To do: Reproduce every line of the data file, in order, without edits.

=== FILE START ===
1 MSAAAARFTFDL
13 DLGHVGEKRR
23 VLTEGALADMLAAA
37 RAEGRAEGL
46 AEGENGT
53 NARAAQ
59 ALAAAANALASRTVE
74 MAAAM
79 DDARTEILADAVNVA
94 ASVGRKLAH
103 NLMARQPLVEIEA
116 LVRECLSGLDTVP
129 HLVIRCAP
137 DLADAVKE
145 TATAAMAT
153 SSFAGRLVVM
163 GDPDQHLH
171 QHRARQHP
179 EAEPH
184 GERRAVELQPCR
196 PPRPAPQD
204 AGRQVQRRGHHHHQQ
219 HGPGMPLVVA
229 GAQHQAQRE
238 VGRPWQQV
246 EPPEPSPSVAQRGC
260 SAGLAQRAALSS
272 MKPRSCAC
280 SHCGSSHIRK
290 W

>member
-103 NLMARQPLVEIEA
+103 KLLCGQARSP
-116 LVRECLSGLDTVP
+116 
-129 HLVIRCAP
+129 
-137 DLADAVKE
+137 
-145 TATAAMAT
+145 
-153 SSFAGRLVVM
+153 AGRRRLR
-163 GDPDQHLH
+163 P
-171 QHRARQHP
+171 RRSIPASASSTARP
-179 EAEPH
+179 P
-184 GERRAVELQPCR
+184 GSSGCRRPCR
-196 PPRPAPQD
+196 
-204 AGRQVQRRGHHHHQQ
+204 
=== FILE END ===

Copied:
1 MSAAAARFTFDL
13 DLGHVGEKRR
23 VLTEGALADMLAAA
37 RAEGRAEGL
46 AEGENGT
53 NARAAQ
59 ALAAAANALASRTVE
74 MAAAM
79 DDARTEILADAVNVA
94 ASVGRKLAH
103 NLMARQPLVEIEA
116 LVRECLSGLDTVP
129 HLVIRCAP
137 DLADAVKE
145 TATAAMAT
153 SSFAGRLVVM
163 GDPDQHLH
171 QHRARQHP
179 EAEPH
184 GERRAVELQPCR
196 PPRPAPQD
204 AGRQVQRRGHHHHQQ
219 HGPGMPLVVA
229 GAQHQAQRE
238 VGRPWQQV
246 EPPEPSPSVAQRGC
260 SAGLAQRAALSS
272 MKPRSCAC
280 SHCGSSHIRK
290 W

>member
-103 NLMARQPLVEIEA
+103 KLLCGQARSP
-116 LVRECLSGLDTVP
+116 
-129 HLVIRCAP
+129 
-137 DLADAVKE
+137 
-145 TATAAMAT
+145 
-153 SSFAGRLVVM
+153 AGRRRLR
-163 GDPDQHLH
+163 P
-171 QHRARQHP
+171 RRSIPASASSTARP
-179 EAEPH
+179 P
-184 GERRAVELQPCR
+184 GSSGCRRPCR
-196 PPRPAPQD
+196 
-204 AGRQVQRRGHHHHQQ
+204 